Smolensk nobility. The ruling class of the Smolensk region. Largely of Belarusian origin, it defended its rights as a local aristocracy from the encroachments of Muscovy after the territory’s annexation by the Muscovite state in the mid-17th century. Beginning with Peter I Russian authorities incrementally limited the Smolensk nobility’s rights despite numerous petitions and protests. In 1764–5 the Smolensk military organization was abolished outright, the territory was reconstituted as a Russian gubernia, and the nobility was incorporated into the Russian nobility.
Geographic proximity, historical ties and a similarity of traditions, and an autonomous legal status as well as a distaste for the centralizing tendencies of Moscow helped to develop relations between the Smolensk nobility and Cossack starshyna. Hetmans Ivan Samoilovych and Danylo Apostol and a number of officers’ families (Dunin-Borkovsky, Hamaliia, Lyzohub, Myklashevsky, and others) were directly related to Smolensk aristocratic lines (Engelhardt, Khrapovitsky, Korsak, Krasno-Mylashevich, Likoshin, Paseka, Rachinsky, Ridvansky, Savitsky, Voevodsky, and others). Such family, cultural, and economic ties brought about frequent bilateral resettlement, the sale and exchange of estates, and the introduction of Smolensk peasants into Ukraine. A regiment of Smolensk nobility participated in the 1677–8 Chyhyryn campaigns, the Crimea campaigns, and the Oziv campaigns led by the Cossacks.
The ties between the two areas also developed a political dimension. In the 18th century the Smolensk nobility was so impoverished and weakened by Russian policies that it sought even closer ties with Ukrainians. The extent of its effort was great enough to alarm the imperial officials, and Empress Anna Ivanovna noted in a secret ukase to Prince Aleksei Shakhovskoi, dated 31 January 1734, that it was necessary ‘to pull the Little Russians away from relations with the Smolenskians.’ The Russian government was particularly disturbed by Smolensk ties to the government of the Hetman state. The autonomist aspirations of the Smolensk territory, also supported by the Polish-Lithuanian Commonwealth, had a certain impact on Ukrainian affairs, particularly in the 1730s. The abolition of the autonomy of the Smolensk nobility was part of a broader process of centralization of power within the Russian Empire; it was followed closely by similar moves against the Ukrainian Hetman state. The last significant episode of Ukrainian-Smolensk relations occurred in the late 18th century, when the Russian government (under Paul I) uncovered the so-called Smolensk conspiracy of 1798; among the participants were several Ukrainian officers of the Russian army (Gen P. Bilukha-Kokhanovsky, Capt F. Lukashevych, the brother of Vasyl Lukashevych, and others).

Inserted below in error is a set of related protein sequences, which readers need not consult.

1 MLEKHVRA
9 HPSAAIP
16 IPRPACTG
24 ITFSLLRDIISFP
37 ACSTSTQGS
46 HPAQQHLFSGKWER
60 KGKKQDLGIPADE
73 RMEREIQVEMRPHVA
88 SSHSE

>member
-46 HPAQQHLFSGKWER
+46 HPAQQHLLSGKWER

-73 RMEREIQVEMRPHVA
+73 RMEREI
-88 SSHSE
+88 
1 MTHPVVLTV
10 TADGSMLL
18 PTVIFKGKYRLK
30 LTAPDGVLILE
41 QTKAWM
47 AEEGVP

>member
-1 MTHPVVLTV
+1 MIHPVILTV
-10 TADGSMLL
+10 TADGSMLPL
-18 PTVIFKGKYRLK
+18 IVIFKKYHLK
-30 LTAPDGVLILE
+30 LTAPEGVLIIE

[This article originally appeared in the Encyclopedia of Ukraine, vol. 4 (1993).]